Written by Kat Fatland.
George Town is known across Southeast Asia for its rich history, but what is it that makes this city so historically distinct? The answer is: quite a lot. From its fabulous food to its remarkable diversity of cultures, Kat Fatland delves deeper into a city whose past is worth discovering.
Penang and its Region: The Story of an Asian Entrepot
(Yeoh Seng Guan, Loh Wei Leng, Khoo Salma Nasution and Neil Khor, editors. Published 2009, National University of Singapore)
In the late 18th century, Francis Light arranged an agreement with the Sultan of Kedah, previous ruler of Penang, which ceded the little island to the Brits in return for protection and a reasonable sum of money. Light enticed traders from all over Asia and the Middle East to take up residence in Penang, promising them land, safety, and impressive trading opportunities. In no time, the island grew from a sleepy paradise of little more than 300 natives to a bustling port of thousands of traders and sojourners and their ever-growing families. The island was an intersection of dozens of different cultures, who infl uenced each other, and occasionally fought one another.
As expats, the newest generation of world sojourners and settlers, we know the causes of migration to this old trading port. But what, exactly, are the effects of having such diverse cultures all residing on such a small little island? How did Penang rise to being a centre of the region’s trade, and why did it eventually fall from such importance? Penang and its Region: The Story of an Asian Entrepotis a collection of essays that discuss topics ranging from the intersection of cultures and their consequences on trade to the various men who eventually migrated to expand their fortunes. One of the book’s essays discusses the secession movement of Penang, outlining the period of 1948-1951 when Penangites decided there was no place for them in the more homogenously populated Federation of Malaya. Another essay discusses the legacy of Eu Yan Sang, the man behind the ubiquitous chain of Chinese medicine shops found all over Malaysia, who brought his business to Penang after inheriting it as a young man from his father.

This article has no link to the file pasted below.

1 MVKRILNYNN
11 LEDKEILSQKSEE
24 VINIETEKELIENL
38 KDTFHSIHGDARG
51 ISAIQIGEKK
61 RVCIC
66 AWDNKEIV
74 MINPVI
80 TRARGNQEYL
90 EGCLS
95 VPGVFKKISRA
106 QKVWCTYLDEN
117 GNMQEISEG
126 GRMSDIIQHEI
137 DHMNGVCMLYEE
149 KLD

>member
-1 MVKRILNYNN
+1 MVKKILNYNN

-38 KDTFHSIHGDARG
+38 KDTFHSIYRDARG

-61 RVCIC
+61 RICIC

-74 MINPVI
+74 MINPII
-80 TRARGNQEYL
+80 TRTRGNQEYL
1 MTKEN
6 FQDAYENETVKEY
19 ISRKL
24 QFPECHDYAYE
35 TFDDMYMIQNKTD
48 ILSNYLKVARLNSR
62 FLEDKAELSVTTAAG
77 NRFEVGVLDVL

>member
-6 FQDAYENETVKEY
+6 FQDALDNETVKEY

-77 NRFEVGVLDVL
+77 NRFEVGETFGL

Essayists include prominent professor Khoo Kay Kim of the University of Malaya and historians Abdur Razzaq Lubis as well as C.M. Turnbull. The book offers its readers a closer look into the colourful history of a small island that played a major role in the making of history.
Penang Trams, Trolleybuses and Railways
(Ric Francis and Colin Ganley. Published 2006, reprinted 2013, Areca Books)
Public transport in Penang is, to put it lightly, not quite ideal. Buses rarely abide by a time schedule and are generally packed to the brim, with little to hang onto except the person beside you. With the chaotic roads of today’s Penang, it may be diffi cult for some of us to imagine a time when Penang offered its residents a suitable system of transport. But back in the nineteenth and twentieth centuries, Penang’s transport system was not only efficient, it was state of the art. Penang Trams, Trolleybuses and Railways, the culmination of over fi ve years of research by two transportation enthusiasts, explains the rise and fall of the golden years of transport in full detail, focusing on the years between 1880 and 1963.
Source: Penang International August/September 2013
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